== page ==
In my personal practice, I often find myself drawn to Rome for inspiration and it does not fail to suprise. The long pagan history of Rome and it’s wide adoption of traditions from conquered lands provide us with a wealth of European holidays that are no longer celebrated, but seem to resonate in modern times. Lucaria, the festival of the grove, is one such tradition.
Lucaria was celebrated in the Nones of Quintilis, which for us is July 19 and 21. Lucaria is mentioned as far back as the 2nd century BCE, when it was an ancient half-remembered festival even then.
Lucaria comes to us as a simple but forgotten celebration, burned from history, like many traditions, by Christians. It was noted by several Roman historians and annotated to in several calendrical fragments which have been preserved. Interestingly, one element of the tradition that we have is the phrase “Si deus si dea” which means “Whether god or goddess”, the phrase is a benediction of a place to it’s gods, forgotten as they may be.
It’s always important to remember the magick around us. If you’re American, like me, the modern world seems pretty sterilized by our age, with it’s magick drained away or lost to us. My guess is that no matter what era you lived in, there was always someone complaining about that, whether a medieval French peasant or an Uppsala jarl about “How modern everything is getting.” My instincts say that human misanthropy is a universal trait, and that no matter when or where you are, there was always some grumpy old guy complaining about the “golden years.”
Never forget that parks have always been sacred. The first parks, in the first cities, were sacred groves to the old gods, even in Babylon, Mohenjo-Daro, and Cahokia. Our tradition of building parks within cities is descended from that. Parks meet our primal need to be around nature, but in order to build a magical world, we must always remember that parks are our remnant of the old sacred groves of our ancestors. No matter how forgotten those gods are.
For this Lucaria, take some time to explore your local grove, even if it is just a local park. Connect with the spirit of the place by finding a corner to meditate in or even go the chaos magick route, like I do often, and turn a park’s map into a sigil. Read about it, learn when it was built, and by whom. Think about how it’s space is laid out, as many modern parks have a bit of design in them. Most importantly, find out what was there before. Though recorded history goes back millenia in many places, and centuries in others, there was always something before. We’re still new here. Don’t forget that.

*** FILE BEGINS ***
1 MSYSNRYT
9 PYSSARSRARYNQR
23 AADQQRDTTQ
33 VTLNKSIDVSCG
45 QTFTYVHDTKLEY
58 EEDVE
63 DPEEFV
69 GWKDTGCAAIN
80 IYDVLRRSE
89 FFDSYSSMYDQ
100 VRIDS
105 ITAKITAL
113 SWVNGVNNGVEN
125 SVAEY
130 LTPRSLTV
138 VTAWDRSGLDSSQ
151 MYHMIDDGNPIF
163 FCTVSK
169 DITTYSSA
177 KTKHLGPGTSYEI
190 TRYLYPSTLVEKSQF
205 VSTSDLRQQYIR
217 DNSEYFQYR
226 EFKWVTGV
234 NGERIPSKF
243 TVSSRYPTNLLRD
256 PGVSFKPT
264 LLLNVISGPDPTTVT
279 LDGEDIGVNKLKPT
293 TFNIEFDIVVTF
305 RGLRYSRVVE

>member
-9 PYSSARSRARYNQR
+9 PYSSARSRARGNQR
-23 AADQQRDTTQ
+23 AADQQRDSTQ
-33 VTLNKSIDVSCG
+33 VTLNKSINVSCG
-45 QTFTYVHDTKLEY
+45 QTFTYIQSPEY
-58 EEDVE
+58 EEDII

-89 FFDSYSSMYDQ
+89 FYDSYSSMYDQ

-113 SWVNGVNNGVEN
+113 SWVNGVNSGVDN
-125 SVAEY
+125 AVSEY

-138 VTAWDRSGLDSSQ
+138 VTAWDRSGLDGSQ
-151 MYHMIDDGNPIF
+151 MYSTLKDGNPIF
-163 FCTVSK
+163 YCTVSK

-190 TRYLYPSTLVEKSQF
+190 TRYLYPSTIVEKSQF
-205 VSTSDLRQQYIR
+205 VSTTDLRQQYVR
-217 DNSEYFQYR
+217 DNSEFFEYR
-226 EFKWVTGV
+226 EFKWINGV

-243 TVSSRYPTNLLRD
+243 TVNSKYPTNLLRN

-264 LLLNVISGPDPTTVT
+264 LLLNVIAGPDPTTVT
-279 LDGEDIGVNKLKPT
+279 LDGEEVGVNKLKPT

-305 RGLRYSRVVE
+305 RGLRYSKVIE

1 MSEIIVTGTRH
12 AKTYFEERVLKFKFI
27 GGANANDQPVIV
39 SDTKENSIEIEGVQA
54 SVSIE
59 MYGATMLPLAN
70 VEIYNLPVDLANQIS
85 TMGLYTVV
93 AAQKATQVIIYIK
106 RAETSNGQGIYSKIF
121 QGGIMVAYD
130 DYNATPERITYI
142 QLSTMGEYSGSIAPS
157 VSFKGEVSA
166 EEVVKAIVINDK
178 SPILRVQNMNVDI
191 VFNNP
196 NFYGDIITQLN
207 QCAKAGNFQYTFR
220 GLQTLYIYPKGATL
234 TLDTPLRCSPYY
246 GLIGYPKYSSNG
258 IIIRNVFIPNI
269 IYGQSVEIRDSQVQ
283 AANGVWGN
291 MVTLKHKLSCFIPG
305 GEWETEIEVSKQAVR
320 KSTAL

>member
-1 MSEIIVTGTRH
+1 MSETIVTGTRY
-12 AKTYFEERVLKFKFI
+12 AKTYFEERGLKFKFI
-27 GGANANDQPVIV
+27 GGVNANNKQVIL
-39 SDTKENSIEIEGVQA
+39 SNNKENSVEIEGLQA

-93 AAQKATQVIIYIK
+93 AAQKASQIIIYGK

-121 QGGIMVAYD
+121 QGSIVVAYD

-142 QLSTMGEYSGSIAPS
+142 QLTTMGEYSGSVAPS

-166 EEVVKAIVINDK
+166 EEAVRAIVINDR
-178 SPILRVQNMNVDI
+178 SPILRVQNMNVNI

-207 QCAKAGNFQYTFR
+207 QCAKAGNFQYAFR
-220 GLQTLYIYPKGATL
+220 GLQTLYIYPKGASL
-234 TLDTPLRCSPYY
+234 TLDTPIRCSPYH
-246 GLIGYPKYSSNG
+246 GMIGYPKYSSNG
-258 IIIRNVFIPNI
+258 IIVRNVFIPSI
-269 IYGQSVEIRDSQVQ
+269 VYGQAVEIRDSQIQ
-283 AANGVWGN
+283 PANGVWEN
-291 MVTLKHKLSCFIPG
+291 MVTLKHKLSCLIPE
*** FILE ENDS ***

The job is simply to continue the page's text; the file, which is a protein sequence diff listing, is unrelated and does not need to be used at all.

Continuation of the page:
Si deus si dea, friends.
- Lumo Arcanorum of Silfren Circle
In my opinion, the most important thing about is magic is its accessibility. Magic and knowledge that is gated behind subscriptions or that requires an unreasonable amount of purchase of gold chalices isn’t really any sort of magic I’m interested in.
People have been doing magic for a long time, and like our ancestors, our workings shouldn’t really require more than chalk and a pack of cards. Yes, frankincense and water from the Nile is really nice to have to give a spell or ritual some wham, but real magic is all around us.
Jars and candles are a time honored tool in all folk crafts, from Delhi to Denver. Remember, not too long ago, glass was a rare and precious thing and fire is always sacred.
If you’re an American like me, you’re never more than a short trek away from a dollar store, and you would be surprised what an enterprising witch can find there.
One of the sacred things that I feel is missing in modern life is the magic of the market. From fairy market to soukh of wonders, magical trinkets from far lands can be obtained for a kiss or a favorite joke, but like the witch-markets of legend, we must always remember, that those things came at a price. That kiss might have been the last one you were to give before the Fates cut your cord, or that joke may have also been interwoven with the memory of a lost loved one, never to be recalled again.